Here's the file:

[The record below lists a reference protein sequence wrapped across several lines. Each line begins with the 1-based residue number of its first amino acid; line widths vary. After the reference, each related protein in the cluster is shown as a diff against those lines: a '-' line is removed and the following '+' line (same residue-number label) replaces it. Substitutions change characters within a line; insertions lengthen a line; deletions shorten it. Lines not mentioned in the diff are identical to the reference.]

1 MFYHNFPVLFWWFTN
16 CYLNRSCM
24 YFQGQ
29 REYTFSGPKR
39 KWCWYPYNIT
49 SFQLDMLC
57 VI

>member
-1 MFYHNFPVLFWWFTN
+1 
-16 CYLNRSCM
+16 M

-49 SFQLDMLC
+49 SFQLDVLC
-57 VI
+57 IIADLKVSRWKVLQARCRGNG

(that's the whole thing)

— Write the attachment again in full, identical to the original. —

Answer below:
[The record below lists a reference protein sequence wrapped across several lines. Each line begins with the 1-based residue number of its first amino acid; line widths vary. After the reference, each related protein in the cluster is shown as a diff against those lines: a '-' line is removed and the following '+' line (same residue-number label) replaces it. Substitutions change characters within a line; insertions lengthen a line; deletions shorten it. Lines not mentioned in the diff are identical to the reference.]

1 MFYHNFPVLFWWFTN
16 CYLNRSCM
24 YFQGQ
29 REYTFSGPKR
39 KWCWYPYNIT
49 SFQLDMLC
57 VI

>member
-1 MFYHNFPVLFWWFTN
+1 
-16 CYLNRSCM
+16 M

-49 SFQLDMLC
+49 SFQLDVLC
-57 VI
+57 IIADLKVSRWKVLQARCRGNG